At the end of our conversation, I asked Moore what sexual empowerment meant to her. 

“Know your body and normalize pleasure—let’s talk about it.” 

*

Labas had a similar take on sexuality.

“We need to be as comfortable with [our genitals] as we are with the ‘regular’ parts of our body that we use everyday, like our hands and feet,” she said. 

Like Moore, Labas had little sexual education from the public school system. She described it as “very basic and informative on how to make a baby.”

But Labas had an advantage: parents who were open about sexuality and body positivity.  

Labas’ mom felt it was important for her daughter to have bodily autonomy by knowing how it functions and how it feels. 

By having such an open relationship with her parents, Labas was never embarrassed to talk about sexuality. But she realizes that most women are.  

“I’m super open about my body, but about 90 percent of my friends aren’t,” she said. 

Similar to Labas’ friends, I was also closed off with anything to do with my body. I wasn’t able to openly talk to partners or even friends about sex without wanting to change the conversation. 

I’d be asked by a partner, “What do you like?” and I’d stare at them blankly, confused on what they meant and quickly say, “Oh I don’t know! It doesn’t matter.” 

It wasn’t until I got into my current stable and safe relationship that I’ve finally been able to open up to this idea that sex is supposed to be for the women too.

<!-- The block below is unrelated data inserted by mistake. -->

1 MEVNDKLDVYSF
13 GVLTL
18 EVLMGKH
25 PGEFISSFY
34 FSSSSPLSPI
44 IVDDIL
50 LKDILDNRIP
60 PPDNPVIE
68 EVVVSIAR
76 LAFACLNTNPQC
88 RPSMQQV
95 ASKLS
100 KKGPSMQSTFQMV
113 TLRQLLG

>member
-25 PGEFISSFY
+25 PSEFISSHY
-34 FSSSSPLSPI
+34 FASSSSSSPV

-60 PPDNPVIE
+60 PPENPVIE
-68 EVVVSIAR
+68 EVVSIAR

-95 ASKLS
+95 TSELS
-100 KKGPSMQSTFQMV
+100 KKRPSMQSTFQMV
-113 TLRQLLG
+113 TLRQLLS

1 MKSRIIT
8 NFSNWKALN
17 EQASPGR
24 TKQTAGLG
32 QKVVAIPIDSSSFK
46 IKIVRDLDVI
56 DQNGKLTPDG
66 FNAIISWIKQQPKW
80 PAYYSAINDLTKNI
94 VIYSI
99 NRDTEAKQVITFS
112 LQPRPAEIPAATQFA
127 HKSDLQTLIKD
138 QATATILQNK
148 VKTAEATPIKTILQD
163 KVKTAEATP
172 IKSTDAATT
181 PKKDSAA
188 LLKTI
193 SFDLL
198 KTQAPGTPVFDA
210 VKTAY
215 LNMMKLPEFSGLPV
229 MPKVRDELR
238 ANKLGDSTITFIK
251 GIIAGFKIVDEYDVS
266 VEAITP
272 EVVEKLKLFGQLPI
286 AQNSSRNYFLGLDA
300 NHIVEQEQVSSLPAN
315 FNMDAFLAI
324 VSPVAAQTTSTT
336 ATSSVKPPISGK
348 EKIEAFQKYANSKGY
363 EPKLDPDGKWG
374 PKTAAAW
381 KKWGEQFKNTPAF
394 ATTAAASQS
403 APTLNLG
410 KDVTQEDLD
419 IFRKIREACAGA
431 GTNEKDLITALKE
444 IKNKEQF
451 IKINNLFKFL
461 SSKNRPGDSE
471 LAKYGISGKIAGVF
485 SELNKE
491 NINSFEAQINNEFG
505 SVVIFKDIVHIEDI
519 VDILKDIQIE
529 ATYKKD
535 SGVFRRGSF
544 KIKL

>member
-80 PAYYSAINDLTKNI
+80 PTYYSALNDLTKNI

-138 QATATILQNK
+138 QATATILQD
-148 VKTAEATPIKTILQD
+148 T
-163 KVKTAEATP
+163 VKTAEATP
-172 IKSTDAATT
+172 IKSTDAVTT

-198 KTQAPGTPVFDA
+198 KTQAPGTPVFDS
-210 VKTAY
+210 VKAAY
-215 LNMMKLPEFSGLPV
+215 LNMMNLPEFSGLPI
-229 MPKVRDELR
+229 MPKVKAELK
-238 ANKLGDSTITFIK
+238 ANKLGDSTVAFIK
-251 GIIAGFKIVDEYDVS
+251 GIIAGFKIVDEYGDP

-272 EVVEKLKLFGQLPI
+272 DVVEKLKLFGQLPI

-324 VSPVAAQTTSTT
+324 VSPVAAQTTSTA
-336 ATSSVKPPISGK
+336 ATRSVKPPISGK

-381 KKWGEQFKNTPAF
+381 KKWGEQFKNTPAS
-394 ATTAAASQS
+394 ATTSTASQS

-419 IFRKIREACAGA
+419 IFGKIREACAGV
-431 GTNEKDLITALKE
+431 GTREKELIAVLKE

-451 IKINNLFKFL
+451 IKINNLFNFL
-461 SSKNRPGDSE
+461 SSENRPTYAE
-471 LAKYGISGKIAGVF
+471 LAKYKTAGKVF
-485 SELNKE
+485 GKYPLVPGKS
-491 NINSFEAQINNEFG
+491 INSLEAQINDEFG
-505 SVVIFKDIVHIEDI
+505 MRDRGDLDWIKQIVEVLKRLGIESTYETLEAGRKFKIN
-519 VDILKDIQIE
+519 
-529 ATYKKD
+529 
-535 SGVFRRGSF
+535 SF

Labas was ahead of the game, and this confidence she learned early on trickled into her relationships growing up. 

She’s always told a partner what she needs sexually, even if it’s a little awkward at first. 

“It’s not about them, it’s about you,” Labas said. 

She also emphasized the importance of positive embodiment—feeling connected, comfortable, and passionate about her body. Labas had the importance of knowing how her body functions and feels rooted in her childhood by her mom.

Imagine if the education system started talking more openly about female sexuality and pleasure. Women would be able to go into relationships empowered to have a positive sexual experience that includes both party’s needs. 

I also asked Labas what sexual empowerment meant to her. 

“Knowing yourself, knowing your body, and being confident with it.” 

* 

In hopes of finding more insight on female sexuality and pleasure, I spoke to Kerri Isham, Certified Sexual Health Educator through Options for Sexual Health and founder of Power Up Education.  

Power Up Education, founded in 2009 in Nanaimo, offers workshops on sexual health and education for students from preschool to grade 12, as well as outside the school system.